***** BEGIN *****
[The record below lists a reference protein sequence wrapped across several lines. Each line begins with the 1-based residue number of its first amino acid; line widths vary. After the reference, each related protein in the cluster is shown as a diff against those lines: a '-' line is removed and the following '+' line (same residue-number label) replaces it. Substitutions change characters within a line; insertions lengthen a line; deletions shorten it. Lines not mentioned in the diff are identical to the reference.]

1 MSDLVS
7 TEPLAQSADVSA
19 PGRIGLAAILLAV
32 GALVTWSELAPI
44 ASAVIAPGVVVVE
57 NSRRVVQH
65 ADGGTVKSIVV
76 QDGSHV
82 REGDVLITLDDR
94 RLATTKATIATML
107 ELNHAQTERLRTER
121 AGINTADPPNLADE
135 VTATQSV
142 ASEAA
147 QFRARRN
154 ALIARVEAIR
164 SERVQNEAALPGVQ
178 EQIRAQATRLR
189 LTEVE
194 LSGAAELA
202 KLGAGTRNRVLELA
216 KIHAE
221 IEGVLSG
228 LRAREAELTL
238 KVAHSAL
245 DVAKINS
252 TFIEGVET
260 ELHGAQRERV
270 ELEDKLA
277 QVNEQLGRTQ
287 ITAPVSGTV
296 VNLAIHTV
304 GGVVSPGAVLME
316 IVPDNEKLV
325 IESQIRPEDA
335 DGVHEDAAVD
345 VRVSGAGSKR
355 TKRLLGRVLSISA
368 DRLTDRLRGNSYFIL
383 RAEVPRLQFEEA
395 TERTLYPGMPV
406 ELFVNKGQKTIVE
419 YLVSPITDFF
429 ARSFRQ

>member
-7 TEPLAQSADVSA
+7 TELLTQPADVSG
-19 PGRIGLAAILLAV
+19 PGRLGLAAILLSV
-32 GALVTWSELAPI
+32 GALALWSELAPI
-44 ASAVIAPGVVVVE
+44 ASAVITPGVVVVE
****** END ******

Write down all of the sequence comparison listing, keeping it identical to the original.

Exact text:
[The record below lists a reference protein sequence wrapped across several lines. Each line begins with the 1-based residue number of its first amino acid; line widths vary. After the reference, each related protein in the cluster is shown as a diff against those lines: a '-' line is removed and the following '+' line (same residue-number label) replaces it. Substitutions change characters within a line; insertions lengthen a line; deletions shorten it. Lines not mentioned in the diff are identical to the reference.]

1 MSDLVS
7 TEPLAQSADVSA
19 PGRIGLAAILLAV
32 GALVTWSELAPI
44 ASAVIAPGVVVVE
57 NSRRVVQH
65 ADGGTVKSIVV
76 QDGSHV
82 REGDVLITLDDR
94 RLATTKATIATML
107 ELNHAQTERLRTER
121 AGINTADPPNLADE
135 VTATQSV
142 ASEAA
147 QFRARRN
154 ALIARVEAIR
164 SERVQNEAALPGVQ
178 EQIRAQATRLR
189 LTEVE
194 LSGAAELA
202 KLGAGTRNRVLELA
216 KIHAE
221 IEGVLSG
228 LRAREAELTL
238 KVAHSAL
245 DVAKINS
252 TFIEGVET
260 ELHGAQRERV
270 ELEDKLA
277 QVNEQLGRTQ
287 ITAPVSGTV
296 VNLAIHTV
304 GGVVSPGAVLME
316 IVPDNEKLV
325 IESQIRPEDA
335 DGVHEDAAVD
345 VRVSGAGSKR
355 TKRLLGRVLSISA
368 DRLTDRLRGNSYFIL
383 RAEVPRLQFEEA
395 TERTLYPGMPV
406 ELFVNKGQKTIVE
419 YLVSPITDFF
429 ARSFRQ

>member
-7 TEPLAQSADVSA
+7 TELLTQPADVSG
-19 PGRIGLAAILLAV
+19 PGRLGLAAILLSV
-32 GALVTWSELAPI
+32 GALALWSELAPI
-44 ASAVIAPGVVVVE
+44 ASAVITPGVVVVE